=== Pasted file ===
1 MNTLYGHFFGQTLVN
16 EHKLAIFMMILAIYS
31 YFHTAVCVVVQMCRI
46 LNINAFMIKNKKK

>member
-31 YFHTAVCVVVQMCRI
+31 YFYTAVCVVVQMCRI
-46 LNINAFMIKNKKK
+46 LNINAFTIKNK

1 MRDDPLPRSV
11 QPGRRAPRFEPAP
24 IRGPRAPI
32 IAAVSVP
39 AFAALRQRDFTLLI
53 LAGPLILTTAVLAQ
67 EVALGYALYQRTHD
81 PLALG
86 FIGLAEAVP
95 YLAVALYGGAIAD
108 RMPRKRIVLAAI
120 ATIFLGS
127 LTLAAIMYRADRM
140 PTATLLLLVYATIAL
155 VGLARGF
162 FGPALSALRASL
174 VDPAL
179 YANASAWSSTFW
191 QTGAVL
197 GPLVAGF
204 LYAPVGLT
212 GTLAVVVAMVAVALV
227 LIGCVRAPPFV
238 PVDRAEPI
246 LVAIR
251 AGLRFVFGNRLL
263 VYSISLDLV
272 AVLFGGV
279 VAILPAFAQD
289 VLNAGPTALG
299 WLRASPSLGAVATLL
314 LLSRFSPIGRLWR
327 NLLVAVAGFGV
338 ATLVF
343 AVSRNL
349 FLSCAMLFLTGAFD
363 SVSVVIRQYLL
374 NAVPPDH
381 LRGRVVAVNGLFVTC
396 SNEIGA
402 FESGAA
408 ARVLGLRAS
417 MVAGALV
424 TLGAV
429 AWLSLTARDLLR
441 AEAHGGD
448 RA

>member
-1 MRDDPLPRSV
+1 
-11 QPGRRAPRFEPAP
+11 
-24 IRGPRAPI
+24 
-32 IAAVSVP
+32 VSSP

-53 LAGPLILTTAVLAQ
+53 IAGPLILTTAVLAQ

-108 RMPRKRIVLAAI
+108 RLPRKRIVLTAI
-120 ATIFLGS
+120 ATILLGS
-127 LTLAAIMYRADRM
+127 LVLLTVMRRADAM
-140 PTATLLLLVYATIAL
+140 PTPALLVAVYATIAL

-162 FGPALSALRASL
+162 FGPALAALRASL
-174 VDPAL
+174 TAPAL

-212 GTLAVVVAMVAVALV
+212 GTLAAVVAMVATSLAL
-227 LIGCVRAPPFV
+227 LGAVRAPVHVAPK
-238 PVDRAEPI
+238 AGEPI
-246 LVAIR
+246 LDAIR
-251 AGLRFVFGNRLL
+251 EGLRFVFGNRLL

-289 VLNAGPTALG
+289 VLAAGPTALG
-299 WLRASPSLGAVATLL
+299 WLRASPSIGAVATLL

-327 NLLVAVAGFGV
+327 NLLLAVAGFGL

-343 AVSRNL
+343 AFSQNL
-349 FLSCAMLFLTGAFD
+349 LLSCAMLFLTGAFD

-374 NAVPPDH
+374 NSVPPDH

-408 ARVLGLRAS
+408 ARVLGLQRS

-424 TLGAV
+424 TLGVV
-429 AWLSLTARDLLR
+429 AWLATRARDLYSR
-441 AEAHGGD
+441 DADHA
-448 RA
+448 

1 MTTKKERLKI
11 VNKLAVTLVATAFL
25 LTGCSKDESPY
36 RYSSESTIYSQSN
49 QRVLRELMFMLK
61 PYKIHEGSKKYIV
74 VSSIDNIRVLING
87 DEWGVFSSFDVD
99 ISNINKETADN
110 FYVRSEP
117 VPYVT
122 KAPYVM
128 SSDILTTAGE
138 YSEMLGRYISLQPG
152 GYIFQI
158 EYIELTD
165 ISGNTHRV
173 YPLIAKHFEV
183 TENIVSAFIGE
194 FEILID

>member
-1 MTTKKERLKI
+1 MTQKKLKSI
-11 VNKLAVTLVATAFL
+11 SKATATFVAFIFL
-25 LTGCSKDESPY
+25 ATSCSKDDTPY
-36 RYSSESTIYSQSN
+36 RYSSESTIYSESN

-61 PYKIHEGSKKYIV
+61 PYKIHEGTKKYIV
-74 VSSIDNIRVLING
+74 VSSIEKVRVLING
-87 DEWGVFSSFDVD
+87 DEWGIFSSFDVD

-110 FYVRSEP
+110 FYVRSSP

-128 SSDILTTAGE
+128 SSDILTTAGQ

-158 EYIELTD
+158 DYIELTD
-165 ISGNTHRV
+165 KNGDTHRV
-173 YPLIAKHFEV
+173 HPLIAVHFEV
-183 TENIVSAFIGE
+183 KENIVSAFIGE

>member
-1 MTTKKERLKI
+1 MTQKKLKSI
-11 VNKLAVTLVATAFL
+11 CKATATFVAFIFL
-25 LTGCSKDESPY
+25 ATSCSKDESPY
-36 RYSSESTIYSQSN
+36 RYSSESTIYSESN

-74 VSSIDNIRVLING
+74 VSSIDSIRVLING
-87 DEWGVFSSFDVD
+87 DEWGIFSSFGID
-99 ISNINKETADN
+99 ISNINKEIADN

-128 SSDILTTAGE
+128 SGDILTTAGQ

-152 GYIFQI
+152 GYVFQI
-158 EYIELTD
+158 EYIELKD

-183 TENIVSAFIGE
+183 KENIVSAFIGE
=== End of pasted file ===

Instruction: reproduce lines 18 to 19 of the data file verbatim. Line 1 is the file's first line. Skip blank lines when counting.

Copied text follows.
86 FIGLAEAVP
95 YLAVALYGGAIAD